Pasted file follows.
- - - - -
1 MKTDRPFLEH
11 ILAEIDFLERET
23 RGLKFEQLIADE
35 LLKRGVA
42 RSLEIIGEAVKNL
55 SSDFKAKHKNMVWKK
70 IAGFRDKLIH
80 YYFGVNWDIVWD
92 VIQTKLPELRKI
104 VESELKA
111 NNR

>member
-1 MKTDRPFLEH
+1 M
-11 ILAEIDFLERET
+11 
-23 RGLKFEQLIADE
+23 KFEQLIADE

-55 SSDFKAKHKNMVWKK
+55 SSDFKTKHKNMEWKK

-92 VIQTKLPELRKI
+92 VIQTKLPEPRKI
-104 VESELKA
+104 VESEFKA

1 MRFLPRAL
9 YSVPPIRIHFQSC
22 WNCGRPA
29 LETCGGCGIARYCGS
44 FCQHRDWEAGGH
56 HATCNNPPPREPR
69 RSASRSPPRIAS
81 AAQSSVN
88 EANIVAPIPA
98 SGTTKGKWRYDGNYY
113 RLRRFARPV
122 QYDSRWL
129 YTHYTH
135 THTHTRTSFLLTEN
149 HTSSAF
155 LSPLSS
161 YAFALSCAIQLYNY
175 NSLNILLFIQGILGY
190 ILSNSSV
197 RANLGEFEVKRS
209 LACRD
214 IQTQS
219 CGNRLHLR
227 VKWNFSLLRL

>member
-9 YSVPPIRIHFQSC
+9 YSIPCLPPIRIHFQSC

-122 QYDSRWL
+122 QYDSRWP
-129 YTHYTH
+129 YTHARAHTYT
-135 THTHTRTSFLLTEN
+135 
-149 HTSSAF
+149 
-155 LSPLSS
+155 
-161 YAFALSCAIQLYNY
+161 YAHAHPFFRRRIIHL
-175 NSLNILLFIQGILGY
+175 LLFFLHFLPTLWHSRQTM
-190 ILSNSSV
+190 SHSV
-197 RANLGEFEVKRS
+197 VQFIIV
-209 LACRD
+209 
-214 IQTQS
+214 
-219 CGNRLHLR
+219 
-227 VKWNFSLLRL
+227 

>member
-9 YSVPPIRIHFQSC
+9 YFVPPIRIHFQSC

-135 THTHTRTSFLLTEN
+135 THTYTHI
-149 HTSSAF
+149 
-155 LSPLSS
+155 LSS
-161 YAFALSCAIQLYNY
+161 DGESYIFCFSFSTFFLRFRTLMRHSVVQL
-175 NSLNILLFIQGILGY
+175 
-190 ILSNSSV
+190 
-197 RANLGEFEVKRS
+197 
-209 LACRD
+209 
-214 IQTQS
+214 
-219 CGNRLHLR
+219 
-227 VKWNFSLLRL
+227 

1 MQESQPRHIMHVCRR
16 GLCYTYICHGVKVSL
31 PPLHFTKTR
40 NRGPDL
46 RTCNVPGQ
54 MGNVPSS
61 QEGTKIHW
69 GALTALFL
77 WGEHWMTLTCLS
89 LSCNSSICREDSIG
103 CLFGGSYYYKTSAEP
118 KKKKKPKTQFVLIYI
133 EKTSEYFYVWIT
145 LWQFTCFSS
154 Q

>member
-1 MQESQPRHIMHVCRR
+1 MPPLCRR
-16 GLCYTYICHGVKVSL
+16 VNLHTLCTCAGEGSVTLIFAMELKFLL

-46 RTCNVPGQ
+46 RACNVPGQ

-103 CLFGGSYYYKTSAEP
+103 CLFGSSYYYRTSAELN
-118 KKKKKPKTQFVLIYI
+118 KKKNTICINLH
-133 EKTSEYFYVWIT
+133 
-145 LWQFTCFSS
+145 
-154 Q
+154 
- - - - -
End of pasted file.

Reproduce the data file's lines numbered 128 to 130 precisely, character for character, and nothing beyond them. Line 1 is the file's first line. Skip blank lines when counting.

+118 KKKNTICINLH
-133 EKTSEYFYVWIT
+133 